I HAVE just come back from one of the greatest and most educational trips of my journalistic career.
For three days last week I had the pleasure of visiting the Territorial Army on a part of their two week operation in Cyprus.
While there I learnt so much about the army itself and had the chance to dispel a few myths that even I have been quick to believe over the years.
Before I left I told people I was off to Cyprus and they were quick to play down the importance of my trip saying it would just be a ‘jolly’ with comments including ‘oh to be a journalist’.
However, I wanted to go out and experience everything the TA had to offer and in just three days I got a real taste of that.
The heat was intense and in any situation that is bad, but put a backpack on and trek for 20 kilometres, or put full kit on and go out on the shooting ranges with no shelter and you find out it is anything but ‘jolly’.
Being brutally honest one of the things I would have thought about the Territorial Army before this trip would have been that they are a much watered down version of the regular service.
However, after just three days I met some of the most focused, hard-working and respectful people in any industry.
They worried that those serving with the regular forces looked down on them and valued their contributions less. I spoke to more than one person who had been called to supplement the forces and hidden their identity as a TA soldier until their work had been accepted and acknowledged.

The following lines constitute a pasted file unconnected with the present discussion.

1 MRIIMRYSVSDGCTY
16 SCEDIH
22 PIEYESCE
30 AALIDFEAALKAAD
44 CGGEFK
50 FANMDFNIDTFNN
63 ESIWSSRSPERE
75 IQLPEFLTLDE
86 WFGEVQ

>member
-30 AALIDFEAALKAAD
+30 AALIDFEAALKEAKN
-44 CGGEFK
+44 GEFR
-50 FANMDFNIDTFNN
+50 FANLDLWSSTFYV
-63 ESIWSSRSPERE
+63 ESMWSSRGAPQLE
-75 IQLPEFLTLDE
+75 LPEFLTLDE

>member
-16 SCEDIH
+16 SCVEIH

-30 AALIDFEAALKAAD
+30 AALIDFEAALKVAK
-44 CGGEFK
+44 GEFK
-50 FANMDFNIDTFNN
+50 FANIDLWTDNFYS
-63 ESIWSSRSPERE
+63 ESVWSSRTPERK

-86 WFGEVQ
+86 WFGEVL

But why? I can understand the thoughts of the regular service. Here are people who have a day job through the week and only serve their country on weekends.
But surely that is a point that should be praised? If someone gives up weekends to serve our country they should be thanked.
They are giving up time with their families and friends to train to become part of what should be one of the most respected professions around.
Surely there is no greater honour than serving your country and I take my hat off to those serving soldiers no matter if they are territorial or regular forces.
They do something I wouldn’t do in an effort to keep us safe and all do it off their own backs.
One of the captains I spoke to put it perfectly when he said ‘regular forces who are out on ops in the cold weather are there because they have to be – these guys volunteer to do it.’
That is not taking anything away from the regular soldiers. They have also chosen to serve the country.
However, one thing is for sure. Territorial or regular, these guys who leave their families and friends behind on a regular basis to protect us deserve one thing. Respect.